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What Can a Boyfriend Do to Comfort His Girlfriend?

by Parker Janney, studioD

Perhaps she is dealing with a death in the family. Maybe she recently suffered a loss of another kind, like the dissolution of a job or friendship. Maybe she's just feeling down for no particular reason. Whatever the reason, as her boyfriend, you are in a unique position to comfort your girlfriend in her hour of need.

Be there. Your physical presence is paramount in your ability to provide comfort. While you can certainly provide comfort over the phone, email, video chat or in a hand-written letter, physical closeness will allow you to caress, hold and stroke her and be that shoulder for her to cry on, literally. If it's game night with your guy friends, consider canceling. Showing up shows her that she is a priority to you, which is comforting in and of itself. If being together in the same room is impossible, you are in a long-distance relationship or there is another barrier, make every attempt to be there for her emotionally if your physical presence is impossible.

Listen. Show compassion and concern as she tells you why she is feeling down. Turn off your phone, make eye contact, and don't speak until she is finished talking. Don't rush in to save her by telling her what she should do or how she should solve her problem. Likewise, don't attempt to solve her problem for her. As her boyfriend, your job is simply to be there for her and allow her to unburden herself to you. Or perhaps she just wants to cry or sit in silence with you. Take your cues from her and don't attempt to break the silence just to ease your own anxiety.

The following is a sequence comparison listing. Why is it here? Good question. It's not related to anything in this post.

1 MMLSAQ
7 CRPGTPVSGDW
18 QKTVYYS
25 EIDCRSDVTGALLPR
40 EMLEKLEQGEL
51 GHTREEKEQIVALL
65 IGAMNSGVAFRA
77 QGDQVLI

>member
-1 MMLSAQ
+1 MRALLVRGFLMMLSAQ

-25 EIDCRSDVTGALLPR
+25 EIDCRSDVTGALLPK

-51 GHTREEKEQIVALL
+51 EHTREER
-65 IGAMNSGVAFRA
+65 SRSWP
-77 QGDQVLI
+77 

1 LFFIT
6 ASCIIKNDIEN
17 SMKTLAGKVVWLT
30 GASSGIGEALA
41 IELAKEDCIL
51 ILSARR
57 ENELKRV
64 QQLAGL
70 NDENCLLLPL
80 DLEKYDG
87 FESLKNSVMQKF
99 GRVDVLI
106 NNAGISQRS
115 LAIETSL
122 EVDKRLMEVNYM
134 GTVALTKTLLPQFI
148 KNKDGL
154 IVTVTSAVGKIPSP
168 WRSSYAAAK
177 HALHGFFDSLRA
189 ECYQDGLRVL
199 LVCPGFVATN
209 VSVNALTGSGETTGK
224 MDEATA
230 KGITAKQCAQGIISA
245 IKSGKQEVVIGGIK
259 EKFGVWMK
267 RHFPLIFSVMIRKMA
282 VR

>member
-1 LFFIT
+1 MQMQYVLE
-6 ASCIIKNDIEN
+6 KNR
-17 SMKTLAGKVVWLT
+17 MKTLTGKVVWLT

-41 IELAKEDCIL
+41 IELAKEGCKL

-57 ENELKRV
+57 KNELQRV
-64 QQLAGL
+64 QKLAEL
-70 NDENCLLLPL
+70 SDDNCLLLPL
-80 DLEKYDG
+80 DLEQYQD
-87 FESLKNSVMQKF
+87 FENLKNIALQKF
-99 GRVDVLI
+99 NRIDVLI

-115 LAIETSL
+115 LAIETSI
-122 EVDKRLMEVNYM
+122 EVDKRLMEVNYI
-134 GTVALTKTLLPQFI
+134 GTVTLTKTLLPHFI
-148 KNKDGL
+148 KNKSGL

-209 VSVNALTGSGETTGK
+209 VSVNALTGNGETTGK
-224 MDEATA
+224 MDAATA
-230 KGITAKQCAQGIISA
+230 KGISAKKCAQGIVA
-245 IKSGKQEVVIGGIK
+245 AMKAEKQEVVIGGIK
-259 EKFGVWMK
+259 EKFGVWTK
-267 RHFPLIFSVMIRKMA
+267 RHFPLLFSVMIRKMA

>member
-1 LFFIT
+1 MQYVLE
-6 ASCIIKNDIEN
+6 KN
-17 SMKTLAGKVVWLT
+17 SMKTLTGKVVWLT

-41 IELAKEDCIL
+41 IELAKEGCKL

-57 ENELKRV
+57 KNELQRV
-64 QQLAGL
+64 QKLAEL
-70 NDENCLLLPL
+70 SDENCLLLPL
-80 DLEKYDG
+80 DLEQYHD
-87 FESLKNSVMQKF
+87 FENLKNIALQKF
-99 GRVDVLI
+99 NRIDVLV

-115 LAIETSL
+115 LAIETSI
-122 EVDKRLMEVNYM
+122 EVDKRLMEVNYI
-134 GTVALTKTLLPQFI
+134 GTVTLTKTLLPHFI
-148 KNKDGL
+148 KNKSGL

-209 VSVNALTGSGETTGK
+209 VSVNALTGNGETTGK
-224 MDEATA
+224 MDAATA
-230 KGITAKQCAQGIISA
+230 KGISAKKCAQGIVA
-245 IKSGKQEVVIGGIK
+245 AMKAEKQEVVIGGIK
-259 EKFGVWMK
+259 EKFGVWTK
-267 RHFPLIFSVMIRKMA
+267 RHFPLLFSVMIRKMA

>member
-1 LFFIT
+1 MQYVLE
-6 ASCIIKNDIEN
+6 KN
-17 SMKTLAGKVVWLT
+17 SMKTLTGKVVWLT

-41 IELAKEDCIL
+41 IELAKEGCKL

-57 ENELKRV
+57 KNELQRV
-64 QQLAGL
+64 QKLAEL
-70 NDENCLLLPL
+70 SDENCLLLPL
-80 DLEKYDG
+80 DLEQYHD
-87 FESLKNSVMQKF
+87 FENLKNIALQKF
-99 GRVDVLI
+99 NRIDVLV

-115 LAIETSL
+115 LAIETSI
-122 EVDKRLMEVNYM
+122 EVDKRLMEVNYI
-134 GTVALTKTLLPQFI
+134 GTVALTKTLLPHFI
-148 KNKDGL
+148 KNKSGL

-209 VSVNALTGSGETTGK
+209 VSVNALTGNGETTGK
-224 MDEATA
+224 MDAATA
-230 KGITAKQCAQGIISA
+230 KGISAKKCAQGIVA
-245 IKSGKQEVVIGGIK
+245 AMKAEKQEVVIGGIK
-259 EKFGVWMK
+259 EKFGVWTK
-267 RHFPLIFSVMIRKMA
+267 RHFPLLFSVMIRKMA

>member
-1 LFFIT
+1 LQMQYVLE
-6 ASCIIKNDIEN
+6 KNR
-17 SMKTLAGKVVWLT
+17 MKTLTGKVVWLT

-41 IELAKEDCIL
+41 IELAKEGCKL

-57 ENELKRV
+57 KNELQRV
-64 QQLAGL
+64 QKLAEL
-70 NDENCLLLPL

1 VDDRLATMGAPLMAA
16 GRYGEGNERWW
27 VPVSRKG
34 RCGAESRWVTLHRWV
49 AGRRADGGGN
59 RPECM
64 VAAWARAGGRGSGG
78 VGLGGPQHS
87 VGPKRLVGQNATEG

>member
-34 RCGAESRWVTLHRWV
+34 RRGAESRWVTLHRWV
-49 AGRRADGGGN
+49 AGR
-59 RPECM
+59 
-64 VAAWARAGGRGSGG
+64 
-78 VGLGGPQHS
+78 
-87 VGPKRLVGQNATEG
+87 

Ask her what she needs from you. It would likewise be unfair of her to expect you to automatically know how to comfort her in every situation, so don't put this pressure on yourself. Depending on the circumstances, she may say that she needs you to give her space, to help her brainstorm solutions or to simply hold her for awhile. She may ask you to distract her, do a favor for her or complete a practical task that feels comforting or alleviates tension in the moment.

Cheer her up. Once she has vented to you, suggest something you can both do together that could help to turn her mood around. Is there a game she loves to play? What is her favorite movie or her favorite meal? Indulge her in a spontaneous mini-date that was designed specifically with her in mind. Sometimes, a "Friends" marathon and a tub of Ben & Jerry's is all she needs to clear her head. If she decides that cheering up is not what she needs right away, accept this and allow her the space and time she needs to process her difficult emotions.

About the Author

Parker Janney is a web developer and writer based in Philadelphia. With a Master of Arts in international politics, she has been ghostwriting for several underground publications since the late 2000s, with works featured in "Virtuoso," the "Philadelphia Anthropology Journal" and "Clutter" magazine.

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